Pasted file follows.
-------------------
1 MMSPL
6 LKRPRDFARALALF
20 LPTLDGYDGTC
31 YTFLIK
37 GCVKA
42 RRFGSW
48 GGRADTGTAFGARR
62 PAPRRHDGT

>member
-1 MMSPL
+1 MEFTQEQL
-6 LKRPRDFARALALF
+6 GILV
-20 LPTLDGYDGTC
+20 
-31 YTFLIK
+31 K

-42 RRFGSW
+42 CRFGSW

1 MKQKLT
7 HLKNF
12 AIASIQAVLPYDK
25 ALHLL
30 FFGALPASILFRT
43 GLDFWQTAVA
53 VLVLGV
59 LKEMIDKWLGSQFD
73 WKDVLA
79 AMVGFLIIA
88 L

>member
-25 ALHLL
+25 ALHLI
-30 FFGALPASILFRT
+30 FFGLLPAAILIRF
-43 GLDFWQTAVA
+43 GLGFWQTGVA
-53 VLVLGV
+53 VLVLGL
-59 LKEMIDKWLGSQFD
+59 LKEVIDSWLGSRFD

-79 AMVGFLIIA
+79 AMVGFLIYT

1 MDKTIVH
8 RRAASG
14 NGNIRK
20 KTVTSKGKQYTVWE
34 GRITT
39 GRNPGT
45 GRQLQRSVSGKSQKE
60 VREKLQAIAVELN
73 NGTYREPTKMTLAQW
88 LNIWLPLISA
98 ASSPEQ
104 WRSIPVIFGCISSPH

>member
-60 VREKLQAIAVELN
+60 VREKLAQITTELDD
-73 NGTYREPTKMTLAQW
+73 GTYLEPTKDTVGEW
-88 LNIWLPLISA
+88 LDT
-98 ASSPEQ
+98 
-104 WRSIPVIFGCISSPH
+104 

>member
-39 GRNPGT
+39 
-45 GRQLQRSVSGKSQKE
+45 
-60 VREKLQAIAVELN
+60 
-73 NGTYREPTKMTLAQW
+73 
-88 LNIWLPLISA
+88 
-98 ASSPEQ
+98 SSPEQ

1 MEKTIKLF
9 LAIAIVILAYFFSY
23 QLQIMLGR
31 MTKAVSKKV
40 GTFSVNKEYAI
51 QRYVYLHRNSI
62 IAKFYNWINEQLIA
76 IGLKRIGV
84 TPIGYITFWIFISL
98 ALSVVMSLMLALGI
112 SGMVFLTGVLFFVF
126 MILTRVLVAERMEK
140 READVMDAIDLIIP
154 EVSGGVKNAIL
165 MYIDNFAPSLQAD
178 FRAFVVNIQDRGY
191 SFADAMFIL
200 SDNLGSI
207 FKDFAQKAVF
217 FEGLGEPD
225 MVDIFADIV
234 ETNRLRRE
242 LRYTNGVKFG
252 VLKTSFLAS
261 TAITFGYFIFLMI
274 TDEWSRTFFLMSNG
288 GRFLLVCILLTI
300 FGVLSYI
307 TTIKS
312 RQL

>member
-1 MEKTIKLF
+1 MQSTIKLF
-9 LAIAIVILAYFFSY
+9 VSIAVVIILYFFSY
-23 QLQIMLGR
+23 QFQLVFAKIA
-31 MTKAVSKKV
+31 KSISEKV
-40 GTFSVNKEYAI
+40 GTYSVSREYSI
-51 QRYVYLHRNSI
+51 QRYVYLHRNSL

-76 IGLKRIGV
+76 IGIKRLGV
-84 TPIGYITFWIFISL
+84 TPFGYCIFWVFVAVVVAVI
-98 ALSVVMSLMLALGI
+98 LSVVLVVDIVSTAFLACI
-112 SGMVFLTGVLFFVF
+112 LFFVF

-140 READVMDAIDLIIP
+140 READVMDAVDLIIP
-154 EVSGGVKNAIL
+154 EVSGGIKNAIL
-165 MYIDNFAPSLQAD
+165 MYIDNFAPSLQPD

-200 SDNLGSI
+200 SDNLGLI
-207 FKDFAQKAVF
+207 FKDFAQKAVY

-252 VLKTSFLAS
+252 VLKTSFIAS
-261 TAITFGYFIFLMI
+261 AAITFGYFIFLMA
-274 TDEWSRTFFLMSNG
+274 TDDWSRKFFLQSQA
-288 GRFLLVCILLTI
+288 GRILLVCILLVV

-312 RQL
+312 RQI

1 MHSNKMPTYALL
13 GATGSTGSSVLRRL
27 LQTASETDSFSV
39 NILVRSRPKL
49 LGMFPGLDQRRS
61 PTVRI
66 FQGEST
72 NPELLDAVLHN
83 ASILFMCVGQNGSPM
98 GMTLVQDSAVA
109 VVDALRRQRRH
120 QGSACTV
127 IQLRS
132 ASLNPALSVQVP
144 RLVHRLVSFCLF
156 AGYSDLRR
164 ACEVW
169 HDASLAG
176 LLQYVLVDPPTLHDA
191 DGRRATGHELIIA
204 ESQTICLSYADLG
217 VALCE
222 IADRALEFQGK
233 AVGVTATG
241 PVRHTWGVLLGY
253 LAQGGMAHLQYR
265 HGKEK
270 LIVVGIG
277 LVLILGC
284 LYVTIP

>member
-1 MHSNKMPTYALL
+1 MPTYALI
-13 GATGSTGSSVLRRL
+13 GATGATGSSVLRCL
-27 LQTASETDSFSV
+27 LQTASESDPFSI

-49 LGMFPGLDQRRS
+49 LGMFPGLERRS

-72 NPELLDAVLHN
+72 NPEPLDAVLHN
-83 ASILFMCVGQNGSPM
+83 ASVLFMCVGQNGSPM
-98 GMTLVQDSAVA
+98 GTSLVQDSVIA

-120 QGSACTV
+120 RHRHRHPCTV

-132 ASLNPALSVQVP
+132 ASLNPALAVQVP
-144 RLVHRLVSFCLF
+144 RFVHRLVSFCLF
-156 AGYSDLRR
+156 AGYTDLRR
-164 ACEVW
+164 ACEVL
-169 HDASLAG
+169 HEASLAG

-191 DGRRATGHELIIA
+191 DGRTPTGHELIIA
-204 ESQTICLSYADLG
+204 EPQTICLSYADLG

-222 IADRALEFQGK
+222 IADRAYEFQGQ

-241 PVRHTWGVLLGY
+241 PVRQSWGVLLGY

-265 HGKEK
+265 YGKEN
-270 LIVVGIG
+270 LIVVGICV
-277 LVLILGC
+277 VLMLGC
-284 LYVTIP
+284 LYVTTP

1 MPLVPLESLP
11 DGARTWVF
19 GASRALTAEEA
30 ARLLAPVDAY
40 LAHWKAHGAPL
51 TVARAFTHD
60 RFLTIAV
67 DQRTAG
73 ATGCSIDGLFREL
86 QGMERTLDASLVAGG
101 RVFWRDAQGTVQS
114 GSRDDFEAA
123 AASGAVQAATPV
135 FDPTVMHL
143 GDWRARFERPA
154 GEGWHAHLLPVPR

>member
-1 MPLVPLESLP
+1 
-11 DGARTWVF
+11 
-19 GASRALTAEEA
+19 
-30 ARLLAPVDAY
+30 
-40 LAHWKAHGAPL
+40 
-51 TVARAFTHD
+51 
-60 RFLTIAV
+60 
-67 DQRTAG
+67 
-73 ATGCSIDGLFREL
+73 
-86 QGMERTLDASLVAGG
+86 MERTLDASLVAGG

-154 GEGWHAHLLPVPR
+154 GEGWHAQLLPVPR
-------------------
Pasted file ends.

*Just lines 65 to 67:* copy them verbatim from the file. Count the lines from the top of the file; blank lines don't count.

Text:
-104 WRSIPVIFGCISSPH
+104 

>member